HOW RELATIONAL POVERTY IS AFFECTING CHILDREN IN RURAL CHINA
by Nicolette Beharie
10 years old, Yang spends most of her time pondering things that no fourth grader should ever have to consider.
“I’m afraid my grandmother will get sick,” admits Yang, who lives in a rural area of central China. Pressing past any fondness towards her a-po, she comes to this abrupt conclusion: “Then she can’t take care of me anymore.” At first, her reasoning seems callous. But Yang knows more than anybody how devastating this would be for her struggling family. “My parents can’t work outside anymore, and then my family will be poor.”
Yang is among the millions of left-behind children in China – minors who stay home with a grandparent or caregiver while one or both parents migrate to urban areas to find work. Although this helps rural families to alleviate their material poverty, it comes at a cost. Separated from their parents for long periods of time, left-behind children experience another form of deprivation: relational poverty.
Described as a lack of communication, interaction and affection, relational poverty increases the vulnerability of growing children. This significantly impacts the psychological well-being, academic development and social integration of left-behind children.
Since 1978, China has initiated market reforms that have led to unprecedented economic growth. In fact, China – the second largest economy in the world – has the fastest sustained expansion by a major economy in history, says information from the World Bank. Now considered an upper middle-income country, China’s success has helped lift millions out of extreme poverty.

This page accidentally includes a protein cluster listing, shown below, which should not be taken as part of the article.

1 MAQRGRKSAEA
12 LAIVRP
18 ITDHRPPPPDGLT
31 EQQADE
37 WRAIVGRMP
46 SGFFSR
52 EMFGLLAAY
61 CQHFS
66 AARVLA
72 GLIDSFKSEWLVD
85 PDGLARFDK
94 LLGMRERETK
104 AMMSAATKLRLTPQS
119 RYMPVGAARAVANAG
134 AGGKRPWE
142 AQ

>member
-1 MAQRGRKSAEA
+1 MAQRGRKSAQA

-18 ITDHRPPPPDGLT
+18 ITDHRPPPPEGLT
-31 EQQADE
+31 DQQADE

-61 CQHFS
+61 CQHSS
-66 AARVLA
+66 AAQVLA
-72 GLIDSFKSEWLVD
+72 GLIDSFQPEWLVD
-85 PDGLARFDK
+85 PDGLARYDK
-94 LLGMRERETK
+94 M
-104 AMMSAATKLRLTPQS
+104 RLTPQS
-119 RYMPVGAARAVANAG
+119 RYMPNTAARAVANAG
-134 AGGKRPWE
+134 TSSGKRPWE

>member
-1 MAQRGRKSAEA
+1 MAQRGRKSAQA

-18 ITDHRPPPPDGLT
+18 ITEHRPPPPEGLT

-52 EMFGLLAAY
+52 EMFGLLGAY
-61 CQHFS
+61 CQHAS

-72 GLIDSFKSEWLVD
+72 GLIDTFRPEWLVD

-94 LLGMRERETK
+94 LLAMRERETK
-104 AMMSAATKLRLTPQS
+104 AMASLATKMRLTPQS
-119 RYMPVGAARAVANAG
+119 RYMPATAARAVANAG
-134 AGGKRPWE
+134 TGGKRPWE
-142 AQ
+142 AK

But despite this rapid increase in wealth, many in China still remain poor – particularly in rural areas. Based on China’s poverty standard, the World Bank says there were 55 million poor in rural areas in 2015. With urban households earning more than 2.7 times that of rural homes, China’s wealth gap is evident.
Living in the countryside, Yang’s parents found it difficult to survive on their meager income. Most families in their village have small plots of land that only yield enough for their basic needs. If they harvest enough to sell, the money they earn is not enough to pay for the rising costs of essentials like medicine, clothing and school supplies.